It is not unusual to find Hannah Berns of Peabody sitting around the kitchen table with a farmer and his wife or other family members.
The 26-year-old Berns is an extension agricultural economist with Kansas Farm Management Association.
Her parents, Fred and Lynn Berns, own and operate a large ranch southeast of Peabody and in the Flint Hills, near Cassoday.
The oldest of three daughters, Berns grew up on the ranch and wanted to stay connected to agriculture. She graduated in 2005 from the University of Kansas with a degree in business administration and earned a master’s degree in agriculture economics at Kansas State University.
Her job as an extension economist keeps her in direct contact with farmers and ranchers.
Her favorite part is getting out of the office into the countryside, and visiting with farmers.
“That’s the thing I enjoy most,” she said. “I meet the managers, sometimes share a meal, and we talk about things in general.”
She currently serves 97 clients in Butler, Greenwood, and Coffey counties. Each client may be a couple, family, partnership, or other structural arrangement.
She helps farmers keep detailed records of their operations. Records are submitted at the end of the year to the professional staff of KFMA for analysis.
Berns takes the results back to farmers and discusses their operations with them, helping them identify steps they could take to improve their bottom lines and attain their goals.
The records allow farmers to compare their financial results with others who are similar in size or are involved in the same enterprise and area of the state.
KFMA, a nonprofit entity, provides record books or software for keeping computerized records. Members pay yearly dues.
After beginning the job about 16 months ago, Berns quickly learned that each farmer has a unique way of managing his operation.
“I do a lot of listening,” she said. “Numbers don’t tell everything. I help them get familiar with their operation and look past the numbers. I try to understand their thinking and their dreams for the future.
“They share a lot of facts. It’s a confidential relationship.”
She is available to them by phone and e-mail. Sometimes they call for help in dealing economically with special situations, such as health problems or transitions between family members.
Berns makes one or two visits a year to each of her clients, depending on each one’s level of involvement.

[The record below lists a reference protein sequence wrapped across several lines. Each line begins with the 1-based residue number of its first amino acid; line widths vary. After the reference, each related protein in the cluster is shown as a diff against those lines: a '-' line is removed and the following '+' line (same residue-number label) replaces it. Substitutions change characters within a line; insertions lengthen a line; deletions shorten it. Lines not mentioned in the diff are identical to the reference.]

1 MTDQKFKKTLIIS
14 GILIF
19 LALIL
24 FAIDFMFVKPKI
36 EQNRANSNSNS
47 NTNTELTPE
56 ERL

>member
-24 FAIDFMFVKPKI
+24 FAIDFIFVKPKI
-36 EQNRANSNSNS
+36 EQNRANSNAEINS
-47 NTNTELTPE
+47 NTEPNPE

Sometimes she goes with a client when he needs to consult an attorney on matters such as business structure or liquidation.
Working out of an office in El Dorado, Berns also assists with tax planning and preparation as an employee of KATS, a for-profit subsidiary of KFMA.
She said the important thing about her job is the sharing of information. The data collected from farms is used by KSU to conduct research. It also can be used in Washington, D.C. to help set policies. These, in turn, can help farmers.
Berns said her job is challenging because of all the changes that are occurring in agriculture.
“I came in with ag trends that are hard to follow,” she said. “Things are constantly changing.”
Farmers are especially concerned with volatile prices for their products, she said. It’s difficult to ascertain the correct level of input costs and interest expense.
KFMA traditionally doesn’t focus on marketing, but with the current variability in pricing, it becomes a necessary component of farm management.
From Berns’ perspective, agriculture is in a relative bubble compared to the whole economy. She encourages farmers to be conservative but not draw back from making the necessary expenditures.
Berns is by far the youngest extension economist of the five who serve southeast Kansas. She has been on the job for 16 months and relies on her co-workers for advice and encouragement. Sometimes, they accompany her on farm visits.
Berns enjoys the production level of agriculture not only in her professional life, but also in her personal life.
The Berns ranch typically purchases calves and grows them on grass. Thin a ranch that has always bought and raised calves on s spring, Berns and her boyfriend invested in a group of bred heifers and calved them out at the ranch. This summer, she helped her father with haying and working cattle.
She feels fortunate to have a job.
“It’s rewarding for me to see a farmer realize the importance of cost analysis,” she said. “When he starts to ask questions, you start to know the individual and can ask the right questions.”